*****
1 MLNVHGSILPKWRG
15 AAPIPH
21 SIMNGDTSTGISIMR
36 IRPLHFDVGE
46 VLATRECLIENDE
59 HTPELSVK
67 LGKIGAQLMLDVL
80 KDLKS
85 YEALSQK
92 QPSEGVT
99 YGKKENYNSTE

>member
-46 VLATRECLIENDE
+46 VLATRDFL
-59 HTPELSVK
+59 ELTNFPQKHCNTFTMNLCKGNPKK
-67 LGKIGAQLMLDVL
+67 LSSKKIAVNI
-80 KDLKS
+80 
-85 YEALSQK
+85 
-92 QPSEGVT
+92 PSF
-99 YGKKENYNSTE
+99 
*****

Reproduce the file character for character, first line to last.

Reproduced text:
1 MLNVHGSILPKWRG
15 AAPIPH
21 SIMNGDTSTGISIMR
36 IRPLHFDVGE
46 VLATRECLIENDE
59 HTPELSVK
67 LGKIGAQLMLDVL
80 KDLKS
85 YEALSQK
92 QPSEGVT
99 YGKKENYNSTE

>member
-46 VLATRECLIENDE
+46 VLATRDFL
-59 HTPELSVK
+59 ELTNFPQKHCNTFTMNLCKGNPKK
-67 LGKIGAQLMLDVL
+67 LSSKKIAVNI
-80 KDLKS
+80 
-85 YEALSQK
+85 
-92 QPSEGVT
+92 PSF
-99 YGKKENYNSTE
+99 